I have a user with limited access on the system (that is, he is not a sudoer); let's call him Bob.
I have a script or a binary which I, the system administrator, trust, and would have no problems running it as root; let's call the script
get-todays-passphrase.sh. The job of this script is to read data from a "private" (owned by a user/group other than Bob, or even root) file located in
/srv/daily-passphrases, and only output a specific line from the file: the line that corresponds with today's date.
Users like Bob are not allowed to know tomorrow's passphrase, even though it is listed in the file. For this reason, the file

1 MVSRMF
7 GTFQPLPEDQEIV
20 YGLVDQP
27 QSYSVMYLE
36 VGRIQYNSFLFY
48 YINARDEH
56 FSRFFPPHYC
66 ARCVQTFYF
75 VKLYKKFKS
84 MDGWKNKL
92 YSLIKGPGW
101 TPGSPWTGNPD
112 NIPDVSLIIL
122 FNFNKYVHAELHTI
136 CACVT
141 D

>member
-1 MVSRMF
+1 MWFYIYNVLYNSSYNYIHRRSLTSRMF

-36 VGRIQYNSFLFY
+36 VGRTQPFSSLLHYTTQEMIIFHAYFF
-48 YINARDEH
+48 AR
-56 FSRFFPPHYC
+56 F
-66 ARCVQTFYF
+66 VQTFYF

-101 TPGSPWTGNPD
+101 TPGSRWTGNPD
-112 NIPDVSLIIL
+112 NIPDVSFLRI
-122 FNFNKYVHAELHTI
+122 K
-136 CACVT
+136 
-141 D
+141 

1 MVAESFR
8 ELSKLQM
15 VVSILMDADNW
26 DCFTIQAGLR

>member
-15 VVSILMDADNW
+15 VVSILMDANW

/srv/daily-passphrases is protected by Unix permissions, so non-root users like Bob are not allowed to access the file directly. They are, however, allowed to run the
get-todays-passphrase.sh script at any time, which returns the "filtered" data.
To summarize (the TL;DR version):
- Bob can't read the protected file
- The script can read the protected file
- At any time, Bob can run the script which can read the file
Is it possible to do this within Unix file permissions? Or if Bob starts a script, will the script always be doomed to run with the same permissions as Bob?